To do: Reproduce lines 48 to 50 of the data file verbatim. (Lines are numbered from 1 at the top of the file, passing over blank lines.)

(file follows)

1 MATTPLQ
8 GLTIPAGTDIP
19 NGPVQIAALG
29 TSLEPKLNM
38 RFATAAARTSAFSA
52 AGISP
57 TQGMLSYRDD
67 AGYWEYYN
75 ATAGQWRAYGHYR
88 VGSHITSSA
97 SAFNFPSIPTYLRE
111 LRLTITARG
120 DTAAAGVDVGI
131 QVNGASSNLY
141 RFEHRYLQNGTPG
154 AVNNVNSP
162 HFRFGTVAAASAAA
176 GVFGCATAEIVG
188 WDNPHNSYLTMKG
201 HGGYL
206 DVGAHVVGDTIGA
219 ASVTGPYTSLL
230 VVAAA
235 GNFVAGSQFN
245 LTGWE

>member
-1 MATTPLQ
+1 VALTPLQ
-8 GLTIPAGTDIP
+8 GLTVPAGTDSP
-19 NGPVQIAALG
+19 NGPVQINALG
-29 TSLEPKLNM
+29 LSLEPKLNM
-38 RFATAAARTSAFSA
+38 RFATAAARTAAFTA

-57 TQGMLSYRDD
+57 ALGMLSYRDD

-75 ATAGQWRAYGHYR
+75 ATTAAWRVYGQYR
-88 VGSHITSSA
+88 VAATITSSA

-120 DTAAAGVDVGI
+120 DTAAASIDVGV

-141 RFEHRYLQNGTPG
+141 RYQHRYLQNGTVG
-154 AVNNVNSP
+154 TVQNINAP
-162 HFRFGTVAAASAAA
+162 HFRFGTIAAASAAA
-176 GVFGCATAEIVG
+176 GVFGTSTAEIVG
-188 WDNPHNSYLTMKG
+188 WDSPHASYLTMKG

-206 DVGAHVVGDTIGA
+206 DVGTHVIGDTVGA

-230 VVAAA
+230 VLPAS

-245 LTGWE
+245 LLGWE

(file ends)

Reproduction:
+154 TVQNINAP
-162 HFRFGTVAAASAAA
+162 HFRFGTIAAASAAA